Monday, October 19, 2009

Taliban YouTube Channel: New Entry in the Dark Side of New New Media

This is the third post in my continuing series, What's Newer Than New New Media, published in different blogs, which examines developments in the world of blogging, YouTube, Facebook, Wikipedia, etc - what I call "new new media" - since the publication of New New Media in September 2009.

Fareed Zakaria had a short, instructive, piece on his GPS CNN show today – October 18, 2009 (see video below) – about the new Taliban YouTube station, Istqlalmedia. This brings home a crucial point I make in “The Dark Side of New New Media” (chapter 13, appropriately enough, of New New Media, published in September): the same access to Twitter, YouTube, and Facebook which allows protesters to get out word about government abuse and crackdowns – as with the protesters in Iran this past June – can also be used by terrorists to plan attacks, and by terrorist groups to ply propaganda.

The general principle here is that all technologies are like knives – they can be used to cut food, in the hands of good people, and used to cut people, in the hands of the bad. Actually, in the hands of a surgeon, a knife that cuts is a good thing. But a pillow, presumably innocent, can be used to suffocate someone. And a gun, often used for bad purposes, can be a valuable weapon against crime, or just to hunt food. The ultimate value or danger of any technology, in other words, depends upon how we humans use it.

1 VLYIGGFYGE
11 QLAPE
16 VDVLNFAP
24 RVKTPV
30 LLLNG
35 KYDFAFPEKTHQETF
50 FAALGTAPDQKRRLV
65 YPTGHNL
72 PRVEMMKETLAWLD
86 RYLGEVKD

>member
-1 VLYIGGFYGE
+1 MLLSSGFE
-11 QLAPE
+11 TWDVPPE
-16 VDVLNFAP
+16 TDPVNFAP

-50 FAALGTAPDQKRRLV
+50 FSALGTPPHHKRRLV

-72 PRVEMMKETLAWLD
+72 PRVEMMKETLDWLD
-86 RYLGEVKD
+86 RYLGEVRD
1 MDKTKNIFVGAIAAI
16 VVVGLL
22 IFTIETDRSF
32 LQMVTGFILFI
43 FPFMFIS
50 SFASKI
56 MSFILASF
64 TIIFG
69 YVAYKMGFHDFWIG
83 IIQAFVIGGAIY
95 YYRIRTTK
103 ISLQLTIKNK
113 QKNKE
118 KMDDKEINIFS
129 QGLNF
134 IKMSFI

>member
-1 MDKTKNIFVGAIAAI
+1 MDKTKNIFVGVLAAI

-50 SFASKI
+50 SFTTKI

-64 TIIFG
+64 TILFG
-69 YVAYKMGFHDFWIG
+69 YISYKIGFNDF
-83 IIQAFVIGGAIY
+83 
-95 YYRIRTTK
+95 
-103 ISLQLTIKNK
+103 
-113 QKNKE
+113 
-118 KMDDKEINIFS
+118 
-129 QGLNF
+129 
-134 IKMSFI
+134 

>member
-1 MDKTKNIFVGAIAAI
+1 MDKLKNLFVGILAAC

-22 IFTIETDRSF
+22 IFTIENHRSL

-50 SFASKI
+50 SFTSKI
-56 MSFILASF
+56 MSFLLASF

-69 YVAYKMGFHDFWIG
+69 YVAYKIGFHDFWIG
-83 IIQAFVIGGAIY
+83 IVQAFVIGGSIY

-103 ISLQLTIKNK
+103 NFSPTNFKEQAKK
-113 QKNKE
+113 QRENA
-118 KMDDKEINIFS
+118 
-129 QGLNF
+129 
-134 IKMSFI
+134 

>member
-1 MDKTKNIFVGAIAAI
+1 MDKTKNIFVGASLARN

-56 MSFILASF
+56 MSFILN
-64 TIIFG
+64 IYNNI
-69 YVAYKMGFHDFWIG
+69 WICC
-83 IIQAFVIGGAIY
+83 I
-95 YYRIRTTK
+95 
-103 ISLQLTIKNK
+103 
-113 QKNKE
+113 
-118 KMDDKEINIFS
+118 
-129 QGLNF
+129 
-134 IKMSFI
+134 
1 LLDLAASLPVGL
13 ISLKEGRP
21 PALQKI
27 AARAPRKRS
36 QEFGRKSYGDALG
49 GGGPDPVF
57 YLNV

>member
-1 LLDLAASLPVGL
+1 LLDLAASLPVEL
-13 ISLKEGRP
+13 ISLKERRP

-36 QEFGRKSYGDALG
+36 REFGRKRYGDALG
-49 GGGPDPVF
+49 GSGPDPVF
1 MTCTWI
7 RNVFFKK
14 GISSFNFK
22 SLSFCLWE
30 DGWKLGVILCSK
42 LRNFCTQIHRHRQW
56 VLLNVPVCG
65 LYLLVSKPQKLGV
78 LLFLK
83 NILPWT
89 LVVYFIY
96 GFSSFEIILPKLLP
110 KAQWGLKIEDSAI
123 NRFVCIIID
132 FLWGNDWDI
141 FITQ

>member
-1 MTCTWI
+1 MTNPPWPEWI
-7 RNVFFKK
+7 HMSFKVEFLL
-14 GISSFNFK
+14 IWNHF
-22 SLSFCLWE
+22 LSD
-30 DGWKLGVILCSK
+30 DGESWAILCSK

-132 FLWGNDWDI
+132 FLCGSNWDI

New new media are no different. Terrorists may have coordinated their attacks via texting in the attack on Mumbai last year. The U.S. Army warned about the use of Twitter by terrorists in a report at the end of last year.

Zakaria raised another significant point – a prime irony – about the Taliban YouTube station. They are group at war with the modern age, using one of the most salient media of the modern age on behalf of their battle. This is an hypocrisy which critics of technology, criminal and civilized, have long been subject to. Jacques Ellul wrote a now classic book, Propaganda, in which he argued that all media – including products of the printing press – were intrinsically, inevitably, and always vehicles of propaganda. So why we should pay any attention to Ellul’s inevitably propagandistic book?

But we do, and the Taliban YouTube station will likely get lots of views. In the end, the best we can do is use the advantages of new new media to call these hypocrisies out.

See also:

What's Newer Than New New Media, Post 1
, about Amazon, 1984, and the Kindle

What's Newer Than New New Media, Post 2, FTC Wrong to Fine Deceitful Bloggers

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